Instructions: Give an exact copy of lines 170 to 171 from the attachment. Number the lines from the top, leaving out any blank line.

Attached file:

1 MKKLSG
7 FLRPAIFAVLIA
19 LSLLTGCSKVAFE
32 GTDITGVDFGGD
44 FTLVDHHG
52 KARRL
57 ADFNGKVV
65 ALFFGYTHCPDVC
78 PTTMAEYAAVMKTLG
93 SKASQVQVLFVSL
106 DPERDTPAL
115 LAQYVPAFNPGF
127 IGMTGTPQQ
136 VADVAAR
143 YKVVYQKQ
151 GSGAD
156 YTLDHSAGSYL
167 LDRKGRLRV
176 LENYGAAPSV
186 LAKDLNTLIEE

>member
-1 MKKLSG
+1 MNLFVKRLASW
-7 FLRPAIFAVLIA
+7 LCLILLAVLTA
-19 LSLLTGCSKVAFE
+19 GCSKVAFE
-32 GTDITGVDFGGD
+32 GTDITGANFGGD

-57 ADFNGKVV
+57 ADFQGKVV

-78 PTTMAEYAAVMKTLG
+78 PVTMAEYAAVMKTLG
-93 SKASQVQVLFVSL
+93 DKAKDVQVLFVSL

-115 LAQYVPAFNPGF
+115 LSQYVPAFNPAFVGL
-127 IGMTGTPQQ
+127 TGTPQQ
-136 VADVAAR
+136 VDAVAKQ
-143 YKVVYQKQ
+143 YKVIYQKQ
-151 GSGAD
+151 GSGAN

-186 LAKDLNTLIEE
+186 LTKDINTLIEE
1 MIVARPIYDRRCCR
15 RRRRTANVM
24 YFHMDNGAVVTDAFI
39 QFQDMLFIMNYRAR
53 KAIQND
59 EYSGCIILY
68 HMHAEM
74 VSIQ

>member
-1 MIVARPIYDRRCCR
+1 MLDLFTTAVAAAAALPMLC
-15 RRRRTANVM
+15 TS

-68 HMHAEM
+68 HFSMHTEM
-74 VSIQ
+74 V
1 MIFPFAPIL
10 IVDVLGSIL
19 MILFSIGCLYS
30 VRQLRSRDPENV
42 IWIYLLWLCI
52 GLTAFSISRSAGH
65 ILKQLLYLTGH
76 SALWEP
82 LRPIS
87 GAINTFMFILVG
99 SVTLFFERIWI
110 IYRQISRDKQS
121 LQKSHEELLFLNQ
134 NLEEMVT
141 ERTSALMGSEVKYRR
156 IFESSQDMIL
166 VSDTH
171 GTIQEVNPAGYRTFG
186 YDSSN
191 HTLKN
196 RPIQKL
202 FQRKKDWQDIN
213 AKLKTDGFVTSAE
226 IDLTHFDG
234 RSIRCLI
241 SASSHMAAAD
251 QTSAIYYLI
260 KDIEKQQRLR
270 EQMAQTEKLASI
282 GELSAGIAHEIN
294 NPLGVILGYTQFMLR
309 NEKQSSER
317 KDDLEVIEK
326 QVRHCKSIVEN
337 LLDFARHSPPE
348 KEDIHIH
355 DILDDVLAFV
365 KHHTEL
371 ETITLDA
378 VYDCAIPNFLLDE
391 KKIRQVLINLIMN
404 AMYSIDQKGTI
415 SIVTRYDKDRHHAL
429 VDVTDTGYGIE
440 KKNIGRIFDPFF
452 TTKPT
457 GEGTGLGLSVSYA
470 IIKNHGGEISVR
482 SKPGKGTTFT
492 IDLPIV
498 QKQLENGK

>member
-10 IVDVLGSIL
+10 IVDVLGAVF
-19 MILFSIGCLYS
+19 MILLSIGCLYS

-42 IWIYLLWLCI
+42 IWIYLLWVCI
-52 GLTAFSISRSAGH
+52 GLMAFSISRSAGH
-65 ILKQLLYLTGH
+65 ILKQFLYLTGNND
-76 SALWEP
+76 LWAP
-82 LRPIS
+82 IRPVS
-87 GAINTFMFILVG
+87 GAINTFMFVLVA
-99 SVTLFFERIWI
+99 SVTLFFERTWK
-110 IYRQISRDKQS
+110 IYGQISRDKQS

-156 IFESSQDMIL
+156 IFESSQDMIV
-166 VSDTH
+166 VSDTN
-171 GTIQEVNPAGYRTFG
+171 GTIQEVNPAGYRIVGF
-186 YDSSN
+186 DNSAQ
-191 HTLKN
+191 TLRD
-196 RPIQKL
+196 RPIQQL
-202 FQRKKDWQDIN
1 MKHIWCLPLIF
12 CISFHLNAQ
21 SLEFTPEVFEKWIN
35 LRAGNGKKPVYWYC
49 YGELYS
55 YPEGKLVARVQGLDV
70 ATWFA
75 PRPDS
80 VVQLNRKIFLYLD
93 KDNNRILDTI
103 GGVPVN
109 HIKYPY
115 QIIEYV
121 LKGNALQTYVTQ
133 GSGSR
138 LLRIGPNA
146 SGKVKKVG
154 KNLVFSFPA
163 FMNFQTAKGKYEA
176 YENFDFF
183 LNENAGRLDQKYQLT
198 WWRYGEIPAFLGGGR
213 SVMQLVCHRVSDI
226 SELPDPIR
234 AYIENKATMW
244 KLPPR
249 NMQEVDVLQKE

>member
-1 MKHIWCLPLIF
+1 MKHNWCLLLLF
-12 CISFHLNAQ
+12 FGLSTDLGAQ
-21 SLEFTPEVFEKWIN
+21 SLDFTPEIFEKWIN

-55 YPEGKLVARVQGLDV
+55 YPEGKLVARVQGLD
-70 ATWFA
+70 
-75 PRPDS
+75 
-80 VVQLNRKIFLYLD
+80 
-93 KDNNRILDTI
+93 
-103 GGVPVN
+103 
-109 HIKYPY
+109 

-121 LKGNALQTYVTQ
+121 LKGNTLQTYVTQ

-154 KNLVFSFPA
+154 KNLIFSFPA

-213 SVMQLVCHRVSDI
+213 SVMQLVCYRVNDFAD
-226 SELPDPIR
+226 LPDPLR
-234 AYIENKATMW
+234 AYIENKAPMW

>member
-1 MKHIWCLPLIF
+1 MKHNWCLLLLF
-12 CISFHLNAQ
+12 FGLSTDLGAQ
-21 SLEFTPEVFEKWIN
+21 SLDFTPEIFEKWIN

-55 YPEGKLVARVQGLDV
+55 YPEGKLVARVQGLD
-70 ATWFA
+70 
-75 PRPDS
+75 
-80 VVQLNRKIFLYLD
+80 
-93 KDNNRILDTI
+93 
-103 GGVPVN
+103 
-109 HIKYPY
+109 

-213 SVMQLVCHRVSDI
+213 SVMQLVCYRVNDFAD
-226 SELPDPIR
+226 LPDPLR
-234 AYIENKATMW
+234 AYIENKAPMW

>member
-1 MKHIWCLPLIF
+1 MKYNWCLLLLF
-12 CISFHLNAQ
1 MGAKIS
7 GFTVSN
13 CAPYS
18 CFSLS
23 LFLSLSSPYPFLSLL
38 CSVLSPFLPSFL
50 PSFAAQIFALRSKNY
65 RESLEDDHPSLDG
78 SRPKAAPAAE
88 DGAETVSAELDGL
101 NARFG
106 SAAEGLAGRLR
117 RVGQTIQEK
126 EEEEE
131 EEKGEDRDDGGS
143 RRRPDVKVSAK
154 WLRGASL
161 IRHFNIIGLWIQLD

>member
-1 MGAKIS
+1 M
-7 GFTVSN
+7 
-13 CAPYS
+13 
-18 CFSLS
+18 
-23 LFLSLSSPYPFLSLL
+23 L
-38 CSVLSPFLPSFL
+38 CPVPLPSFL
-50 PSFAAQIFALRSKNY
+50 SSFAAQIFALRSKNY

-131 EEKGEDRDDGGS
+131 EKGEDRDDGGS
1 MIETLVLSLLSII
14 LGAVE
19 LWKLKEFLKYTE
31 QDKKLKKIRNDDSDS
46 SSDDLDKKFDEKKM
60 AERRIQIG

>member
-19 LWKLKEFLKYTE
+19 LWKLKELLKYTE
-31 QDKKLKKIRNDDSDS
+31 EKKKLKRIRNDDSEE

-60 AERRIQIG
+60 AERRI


183 LNENAGRLDQKYQLT
198 WWRYGEIPAFLGGGR